River CramondWhen I woke up this morning, the wind had dropped, the sun was out, the sky was blue.  It was a day for cycling and I managed to make good use of as much of it as I had available.  I had an early breakfast, packed a banana into my new saddle bag and set off

garmin 23 May 15I left myself a bit of latitude as to the distance but set myself a minimum of thirty miles to take advantage of the good weather.  As time went by, it became obvious that my legs and I were singing off the same hymn sheet so I increased the target to 40 miles and managed to hit the distance exactly with only the smallest extra tour of the new town on my return to Langholm.

The route was largely flat and undemanding and in a helpful way, the light wind increased slightly when it was behind me in the closing stages and helped me whistle up the final two gentle hills in good order.  I didn’t take any pictures as I was concentrating on avoiding potholes in the scenic part of the trip rather than looking at the view or searching for interesting flowers in the verges.

I had just recovered when we were visited by Sandy and his friend Christine who were on their way to enjoy some of the artists’ studios in the town.  The studios are open to visitors over the bank holiday weekend as part of the ‘Spring Fling’, a region wide arts adventure.  With luck, I may be able to visit a studio or two on Monday.

The rest of the day was reserved for the visit of my older son Tony, his partner Marianne and her children Natasha and Dylan who were on a mission to see Granny.  They arrived at lunchtime and we spent the meal and the afternoon deep in conversation.  We did take time out for a walk round the block with Granny.

Tony, marianne, Dylan and Tash with MauriMauri was in good walking form and we went further this year than we did last year.  As you can see, the day stayed very sunny and warm throughout.  As we passed our neighbour Liz’s garden, she suggested that our younger visitors might like a go on the large trampoline she has for her grandson Ben, a competition grade trampolinist, to practice on.  Rather to my surprise, they took her at her word and enjoyed a vigorous but unskilled bounce about.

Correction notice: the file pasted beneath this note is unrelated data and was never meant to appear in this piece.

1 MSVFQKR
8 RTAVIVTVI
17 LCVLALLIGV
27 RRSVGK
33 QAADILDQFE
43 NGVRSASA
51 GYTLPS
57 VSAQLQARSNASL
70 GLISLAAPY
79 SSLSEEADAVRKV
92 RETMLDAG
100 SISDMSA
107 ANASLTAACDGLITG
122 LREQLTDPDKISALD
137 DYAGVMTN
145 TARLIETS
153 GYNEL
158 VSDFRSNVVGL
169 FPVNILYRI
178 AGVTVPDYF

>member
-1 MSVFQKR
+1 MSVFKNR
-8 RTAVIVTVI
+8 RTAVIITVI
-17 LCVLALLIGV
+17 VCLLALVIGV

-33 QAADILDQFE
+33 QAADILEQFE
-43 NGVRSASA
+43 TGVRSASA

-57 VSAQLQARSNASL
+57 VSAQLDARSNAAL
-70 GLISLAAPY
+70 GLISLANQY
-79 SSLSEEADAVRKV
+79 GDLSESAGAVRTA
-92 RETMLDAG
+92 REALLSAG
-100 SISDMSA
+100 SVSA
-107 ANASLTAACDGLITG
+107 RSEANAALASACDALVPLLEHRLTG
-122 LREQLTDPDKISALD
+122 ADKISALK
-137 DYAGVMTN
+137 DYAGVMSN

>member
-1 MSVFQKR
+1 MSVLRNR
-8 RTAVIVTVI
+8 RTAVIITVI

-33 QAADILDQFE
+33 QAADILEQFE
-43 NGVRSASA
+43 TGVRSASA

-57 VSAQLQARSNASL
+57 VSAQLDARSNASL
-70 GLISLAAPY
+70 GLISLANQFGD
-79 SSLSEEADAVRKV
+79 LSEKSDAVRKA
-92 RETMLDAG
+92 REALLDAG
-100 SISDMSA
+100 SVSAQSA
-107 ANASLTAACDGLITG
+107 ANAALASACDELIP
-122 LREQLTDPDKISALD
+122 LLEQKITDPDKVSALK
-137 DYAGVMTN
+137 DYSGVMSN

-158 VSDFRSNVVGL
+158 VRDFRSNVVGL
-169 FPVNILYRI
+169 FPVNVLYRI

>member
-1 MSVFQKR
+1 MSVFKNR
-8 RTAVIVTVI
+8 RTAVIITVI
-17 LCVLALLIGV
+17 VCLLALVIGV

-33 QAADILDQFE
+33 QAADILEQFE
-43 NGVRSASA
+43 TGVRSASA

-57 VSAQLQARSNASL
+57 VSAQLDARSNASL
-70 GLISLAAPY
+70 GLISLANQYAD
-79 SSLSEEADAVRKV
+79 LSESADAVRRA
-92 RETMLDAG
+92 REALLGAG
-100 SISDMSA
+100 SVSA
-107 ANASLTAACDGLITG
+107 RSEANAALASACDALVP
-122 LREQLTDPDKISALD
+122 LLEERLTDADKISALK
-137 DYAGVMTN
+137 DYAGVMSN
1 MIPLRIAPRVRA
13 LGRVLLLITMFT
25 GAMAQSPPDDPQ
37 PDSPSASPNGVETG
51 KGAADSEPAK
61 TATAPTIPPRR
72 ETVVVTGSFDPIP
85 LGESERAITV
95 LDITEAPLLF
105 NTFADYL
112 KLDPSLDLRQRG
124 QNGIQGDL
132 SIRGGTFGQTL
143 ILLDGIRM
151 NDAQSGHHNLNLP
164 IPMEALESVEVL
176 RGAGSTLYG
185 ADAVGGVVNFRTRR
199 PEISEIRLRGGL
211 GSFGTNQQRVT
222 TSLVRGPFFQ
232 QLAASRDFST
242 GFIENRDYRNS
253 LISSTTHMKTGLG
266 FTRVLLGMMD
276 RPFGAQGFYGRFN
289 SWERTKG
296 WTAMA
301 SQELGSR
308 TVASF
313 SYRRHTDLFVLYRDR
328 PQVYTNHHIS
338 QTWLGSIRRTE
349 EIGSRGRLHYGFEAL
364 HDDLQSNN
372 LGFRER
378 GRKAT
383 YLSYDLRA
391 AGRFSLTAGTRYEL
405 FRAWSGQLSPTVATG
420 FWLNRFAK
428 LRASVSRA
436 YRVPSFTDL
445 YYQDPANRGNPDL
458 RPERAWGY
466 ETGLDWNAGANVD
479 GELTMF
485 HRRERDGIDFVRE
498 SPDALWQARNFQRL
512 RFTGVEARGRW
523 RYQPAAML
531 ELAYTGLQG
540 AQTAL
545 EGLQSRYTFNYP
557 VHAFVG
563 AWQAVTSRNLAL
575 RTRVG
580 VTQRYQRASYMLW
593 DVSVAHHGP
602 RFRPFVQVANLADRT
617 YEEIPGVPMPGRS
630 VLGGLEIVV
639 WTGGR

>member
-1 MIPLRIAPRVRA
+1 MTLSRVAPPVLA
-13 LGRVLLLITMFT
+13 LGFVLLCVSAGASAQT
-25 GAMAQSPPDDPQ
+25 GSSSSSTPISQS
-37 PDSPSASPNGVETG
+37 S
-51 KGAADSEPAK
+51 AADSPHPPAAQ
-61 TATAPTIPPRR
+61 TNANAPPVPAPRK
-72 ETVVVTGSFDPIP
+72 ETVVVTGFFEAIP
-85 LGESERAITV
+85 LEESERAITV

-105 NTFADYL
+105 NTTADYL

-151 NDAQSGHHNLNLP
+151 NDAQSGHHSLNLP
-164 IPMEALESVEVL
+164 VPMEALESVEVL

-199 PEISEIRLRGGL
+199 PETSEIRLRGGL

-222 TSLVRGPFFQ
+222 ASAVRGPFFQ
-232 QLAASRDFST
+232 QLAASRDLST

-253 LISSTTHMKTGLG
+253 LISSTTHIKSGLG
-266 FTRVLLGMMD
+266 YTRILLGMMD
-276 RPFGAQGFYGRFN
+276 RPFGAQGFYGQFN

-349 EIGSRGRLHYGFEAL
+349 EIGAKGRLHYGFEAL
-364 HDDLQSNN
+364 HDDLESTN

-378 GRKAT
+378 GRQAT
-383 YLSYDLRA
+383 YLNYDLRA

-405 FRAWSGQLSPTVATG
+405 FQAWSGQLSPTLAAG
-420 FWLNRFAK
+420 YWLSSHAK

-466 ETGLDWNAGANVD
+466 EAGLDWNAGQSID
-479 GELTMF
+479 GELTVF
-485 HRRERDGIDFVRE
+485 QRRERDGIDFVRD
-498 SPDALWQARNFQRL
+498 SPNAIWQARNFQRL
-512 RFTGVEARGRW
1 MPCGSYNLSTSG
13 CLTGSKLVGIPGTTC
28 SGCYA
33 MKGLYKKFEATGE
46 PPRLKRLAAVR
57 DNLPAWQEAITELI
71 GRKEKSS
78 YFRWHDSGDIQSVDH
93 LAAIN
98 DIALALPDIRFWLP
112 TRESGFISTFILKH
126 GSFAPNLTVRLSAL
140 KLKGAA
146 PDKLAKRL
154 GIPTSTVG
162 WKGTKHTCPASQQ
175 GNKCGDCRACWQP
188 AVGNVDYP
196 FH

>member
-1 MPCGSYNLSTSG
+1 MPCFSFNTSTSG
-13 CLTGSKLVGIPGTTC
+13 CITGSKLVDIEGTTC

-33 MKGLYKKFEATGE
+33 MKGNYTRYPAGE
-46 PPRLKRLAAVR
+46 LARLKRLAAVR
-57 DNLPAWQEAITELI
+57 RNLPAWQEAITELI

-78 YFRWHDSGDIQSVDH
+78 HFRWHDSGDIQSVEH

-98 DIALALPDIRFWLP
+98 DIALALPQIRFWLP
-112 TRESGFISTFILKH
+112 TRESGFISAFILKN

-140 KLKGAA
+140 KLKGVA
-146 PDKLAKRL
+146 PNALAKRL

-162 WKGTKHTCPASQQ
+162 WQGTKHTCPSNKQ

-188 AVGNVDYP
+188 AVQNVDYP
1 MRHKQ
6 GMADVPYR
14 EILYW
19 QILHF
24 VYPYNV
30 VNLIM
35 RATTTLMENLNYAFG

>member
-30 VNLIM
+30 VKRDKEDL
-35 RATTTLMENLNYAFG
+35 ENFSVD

After more conversation, food and garden wandering, the visiting party left in the early evening.  There were the inevitable photographs of our visitors…

Dylan and Tash

Dylan and Tash, who have turned into two remarkably self assured and grown up young people.

…and photographs of photographers too.

Marianne and Mrs Tootlepedal

Marianne and Mrs Tootlepedal check to see that the results are good.

It had been a real pleasure to see them all.

During the day, I walked round the garden several times to see if the sun had done any good.  I was surprised to see that a few tulips are still going strong.

tulipstulipsMrs Tootlepedal is pleased with the way some bedding pansies that she purchased earlier in the year have come on. They are certainly colourful.

pansiespansiesI like the Welsh and Icelandic poppies because they give us colour in the garden right through the summer.

The Welsh poppies are growing through the slats of a bench.  The Icelandic poppy is the first of the year.

The Welsh poppies are growing through the slats of a bench. The Icelandic poppy is the first of the year.

Mrs Tootlepedal likes ferns and especially the shuttlecock ferns on the right in the picture below.

fernsThings were sticking their tongues out at me.

allium and rhododendronI continue to enjoy the seemingly infinite variety of the euphorbias in the garden.  This is the latest manifestation.

euphorbiaThe sun has brought out the Star of Bethlehem (Ornithogalum umbellatum) and it certainly stood out today.

Ornithogalum umbellatumThere seem to be quite a few frogs in the pond at the moment.  I don’t know whether these are new season frogs or old frogs that are too lazy to move on.

frogI spotted a hedge sparrow on a hedge.

hedge sparrowOwing to visitors’ cars in the drive and constant to-ing and fro-ing in and out of the garden, there wasn’t much opportunity to catch a flying bird.  This was the nearest I got.

sparrowSo instead of a flying bird of the day, I am offering two flying young people.


Read Full Post »